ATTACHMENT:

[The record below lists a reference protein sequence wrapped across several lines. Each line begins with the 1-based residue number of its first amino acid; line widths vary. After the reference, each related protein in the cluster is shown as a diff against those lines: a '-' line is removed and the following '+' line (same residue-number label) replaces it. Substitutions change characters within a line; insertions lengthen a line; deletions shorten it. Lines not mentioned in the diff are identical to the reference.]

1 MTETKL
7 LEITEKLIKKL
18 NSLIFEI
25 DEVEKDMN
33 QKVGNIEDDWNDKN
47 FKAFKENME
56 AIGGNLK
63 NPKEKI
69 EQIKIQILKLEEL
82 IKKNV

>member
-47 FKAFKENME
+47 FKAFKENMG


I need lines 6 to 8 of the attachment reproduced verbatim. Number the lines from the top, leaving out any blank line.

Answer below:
33 QKVGNIEDDWNDKN
47 FKAFKENME
56 AIGGNLK